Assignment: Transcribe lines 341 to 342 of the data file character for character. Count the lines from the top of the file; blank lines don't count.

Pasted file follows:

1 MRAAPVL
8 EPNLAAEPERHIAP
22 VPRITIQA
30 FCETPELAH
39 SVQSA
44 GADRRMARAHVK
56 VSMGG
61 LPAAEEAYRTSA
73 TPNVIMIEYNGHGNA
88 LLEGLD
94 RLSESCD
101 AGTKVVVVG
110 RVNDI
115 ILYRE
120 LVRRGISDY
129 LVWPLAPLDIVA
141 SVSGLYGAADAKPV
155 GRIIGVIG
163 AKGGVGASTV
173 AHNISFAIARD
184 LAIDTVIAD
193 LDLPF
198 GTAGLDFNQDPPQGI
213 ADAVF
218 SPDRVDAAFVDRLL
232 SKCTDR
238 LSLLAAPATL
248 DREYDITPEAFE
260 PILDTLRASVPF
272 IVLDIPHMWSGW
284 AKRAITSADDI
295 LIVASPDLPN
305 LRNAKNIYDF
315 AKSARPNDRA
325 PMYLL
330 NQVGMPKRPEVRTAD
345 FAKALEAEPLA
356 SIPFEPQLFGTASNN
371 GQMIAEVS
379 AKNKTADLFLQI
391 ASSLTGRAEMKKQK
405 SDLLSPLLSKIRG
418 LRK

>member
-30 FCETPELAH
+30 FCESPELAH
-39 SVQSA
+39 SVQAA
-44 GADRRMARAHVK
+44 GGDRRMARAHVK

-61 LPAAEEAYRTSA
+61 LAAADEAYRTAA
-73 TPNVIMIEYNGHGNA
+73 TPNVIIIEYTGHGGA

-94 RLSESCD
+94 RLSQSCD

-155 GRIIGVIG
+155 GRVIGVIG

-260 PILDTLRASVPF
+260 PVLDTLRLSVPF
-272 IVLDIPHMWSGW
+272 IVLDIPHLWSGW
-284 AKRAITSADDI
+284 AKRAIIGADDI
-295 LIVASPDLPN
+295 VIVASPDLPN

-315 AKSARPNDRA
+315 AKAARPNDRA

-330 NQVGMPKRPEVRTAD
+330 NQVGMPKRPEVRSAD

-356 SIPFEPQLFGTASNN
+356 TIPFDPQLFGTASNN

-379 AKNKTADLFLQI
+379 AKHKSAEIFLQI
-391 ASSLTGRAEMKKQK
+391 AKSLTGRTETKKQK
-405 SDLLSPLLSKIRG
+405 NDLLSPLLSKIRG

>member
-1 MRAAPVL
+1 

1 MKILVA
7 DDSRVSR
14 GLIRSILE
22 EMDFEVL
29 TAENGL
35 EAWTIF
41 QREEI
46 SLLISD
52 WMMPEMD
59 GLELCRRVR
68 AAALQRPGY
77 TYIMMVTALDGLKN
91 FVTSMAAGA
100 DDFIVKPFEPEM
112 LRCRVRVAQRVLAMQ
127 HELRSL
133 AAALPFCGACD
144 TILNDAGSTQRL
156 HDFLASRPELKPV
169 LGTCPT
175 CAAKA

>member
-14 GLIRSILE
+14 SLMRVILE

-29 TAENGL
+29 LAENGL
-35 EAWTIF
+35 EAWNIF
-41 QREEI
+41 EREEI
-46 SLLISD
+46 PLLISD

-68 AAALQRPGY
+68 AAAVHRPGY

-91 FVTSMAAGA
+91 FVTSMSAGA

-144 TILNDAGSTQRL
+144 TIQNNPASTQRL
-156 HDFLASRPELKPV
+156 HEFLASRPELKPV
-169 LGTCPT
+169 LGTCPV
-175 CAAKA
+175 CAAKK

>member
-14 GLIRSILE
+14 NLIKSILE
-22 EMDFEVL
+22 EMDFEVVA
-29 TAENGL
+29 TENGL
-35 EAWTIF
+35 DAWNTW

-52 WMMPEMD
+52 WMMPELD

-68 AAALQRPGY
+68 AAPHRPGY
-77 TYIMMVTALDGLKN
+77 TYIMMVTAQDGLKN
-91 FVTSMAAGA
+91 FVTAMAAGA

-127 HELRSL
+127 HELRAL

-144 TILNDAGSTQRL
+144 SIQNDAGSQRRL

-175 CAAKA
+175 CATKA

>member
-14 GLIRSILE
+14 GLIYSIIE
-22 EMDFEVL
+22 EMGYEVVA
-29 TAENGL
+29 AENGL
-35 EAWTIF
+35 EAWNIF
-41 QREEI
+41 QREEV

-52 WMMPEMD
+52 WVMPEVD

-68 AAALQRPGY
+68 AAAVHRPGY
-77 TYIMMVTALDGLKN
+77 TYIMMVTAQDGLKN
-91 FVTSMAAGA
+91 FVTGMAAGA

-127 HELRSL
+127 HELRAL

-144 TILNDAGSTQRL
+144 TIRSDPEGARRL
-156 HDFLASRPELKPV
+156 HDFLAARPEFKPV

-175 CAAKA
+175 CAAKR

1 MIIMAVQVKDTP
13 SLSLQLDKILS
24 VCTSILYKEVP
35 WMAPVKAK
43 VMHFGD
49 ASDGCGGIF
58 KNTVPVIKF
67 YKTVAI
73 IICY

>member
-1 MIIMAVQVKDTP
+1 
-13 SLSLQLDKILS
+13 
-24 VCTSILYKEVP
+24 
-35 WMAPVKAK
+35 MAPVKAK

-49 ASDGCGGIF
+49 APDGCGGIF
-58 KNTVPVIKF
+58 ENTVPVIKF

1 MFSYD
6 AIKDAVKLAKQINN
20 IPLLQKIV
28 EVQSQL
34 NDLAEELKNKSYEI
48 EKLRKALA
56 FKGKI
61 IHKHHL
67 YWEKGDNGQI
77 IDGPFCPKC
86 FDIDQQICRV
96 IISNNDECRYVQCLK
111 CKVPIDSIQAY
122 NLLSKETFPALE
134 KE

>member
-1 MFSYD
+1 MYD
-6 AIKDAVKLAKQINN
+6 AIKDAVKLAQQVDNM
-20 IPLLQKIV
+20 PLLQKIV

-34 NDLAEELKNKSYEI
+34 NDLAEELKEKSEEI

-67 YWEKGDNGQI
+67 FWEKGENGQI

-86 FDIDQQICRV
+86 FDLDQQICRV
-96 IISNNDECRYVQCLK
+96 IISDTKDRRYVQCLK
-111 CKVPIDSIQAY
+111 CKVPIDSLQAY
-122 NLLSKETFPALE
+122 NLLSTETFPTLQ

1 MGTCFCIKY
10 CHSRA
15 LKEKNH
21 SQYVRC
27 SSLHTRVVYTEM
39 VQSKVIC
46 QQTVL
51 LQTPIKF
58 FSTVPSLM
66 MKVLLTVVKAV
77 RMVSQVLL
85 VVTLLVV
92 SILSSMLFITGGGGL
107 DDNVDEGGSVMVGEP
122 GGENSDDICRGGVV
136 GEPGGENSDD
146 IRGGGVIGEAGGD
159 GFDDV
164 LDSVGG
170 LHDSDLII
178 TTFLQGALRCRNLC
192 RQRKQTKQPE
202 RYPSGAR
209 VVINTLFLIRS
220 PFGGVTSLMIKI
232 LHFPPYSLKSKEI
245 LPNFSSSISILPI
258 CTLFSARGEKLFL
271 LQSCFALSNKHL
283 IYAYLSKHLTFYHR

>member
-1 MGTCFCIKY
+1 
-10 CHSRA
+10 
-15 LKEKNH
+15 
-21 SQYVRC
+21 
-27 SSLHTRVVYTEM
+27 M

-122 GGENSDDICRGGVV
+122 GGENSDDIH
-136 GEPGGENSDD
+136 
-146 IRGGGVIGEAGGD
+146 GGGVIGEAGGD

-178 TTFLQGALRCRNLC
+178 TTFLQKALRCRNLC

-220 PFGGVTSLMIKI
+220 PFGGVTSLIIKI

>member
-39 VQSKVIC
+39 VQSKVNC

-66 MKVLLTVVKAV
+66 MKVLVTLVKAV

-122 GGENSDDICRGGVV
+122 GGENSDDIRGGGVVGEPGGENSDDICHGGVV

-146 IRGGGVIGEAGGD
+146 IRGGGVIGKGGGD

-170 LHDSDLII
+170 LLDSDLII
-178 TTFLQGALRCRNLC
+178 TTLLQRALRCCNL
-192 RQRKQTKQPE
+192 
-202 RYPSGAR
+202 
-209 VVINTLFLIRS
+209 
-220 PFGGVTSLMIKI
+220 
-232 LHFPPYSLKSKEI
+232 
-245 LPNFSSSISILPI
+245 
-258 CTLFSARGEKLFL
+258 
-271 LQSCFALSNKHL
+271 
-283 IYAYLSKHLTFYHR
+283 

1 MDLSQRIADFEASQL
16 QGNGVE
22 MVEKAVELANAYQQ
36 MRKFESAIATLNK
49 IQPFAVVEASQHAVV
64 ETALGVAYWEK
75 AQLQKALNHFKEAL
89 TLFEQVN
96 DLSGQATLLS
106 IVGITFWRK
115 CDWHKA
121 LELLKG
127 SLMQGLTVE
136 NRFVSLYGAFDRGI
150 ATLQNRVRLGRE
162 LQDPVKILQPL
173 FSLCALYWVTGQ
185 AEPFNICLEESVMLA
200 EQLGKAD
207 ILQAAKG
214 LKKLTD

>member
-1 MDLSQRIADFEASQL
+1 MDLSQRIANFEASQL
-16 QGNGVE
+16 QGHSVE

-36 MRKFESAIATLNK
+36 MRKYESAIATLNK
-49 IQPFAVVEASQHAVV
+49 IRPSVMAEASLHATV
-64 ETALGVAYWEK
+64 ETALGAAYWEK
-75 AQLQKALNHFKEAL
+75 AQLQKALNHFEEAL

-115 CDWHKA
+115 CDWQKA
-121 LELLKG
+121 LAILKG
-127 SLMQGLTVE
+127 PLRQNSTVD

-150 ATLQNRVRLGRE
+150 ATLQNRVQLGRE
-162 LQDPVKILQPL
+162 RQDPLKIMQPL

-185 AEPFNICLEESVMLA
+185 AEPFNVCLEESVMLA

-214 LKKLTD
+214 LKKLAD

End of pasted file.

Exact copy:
+36 MRKYESAIATLNK
-49 IQPFAVVEASQHAVV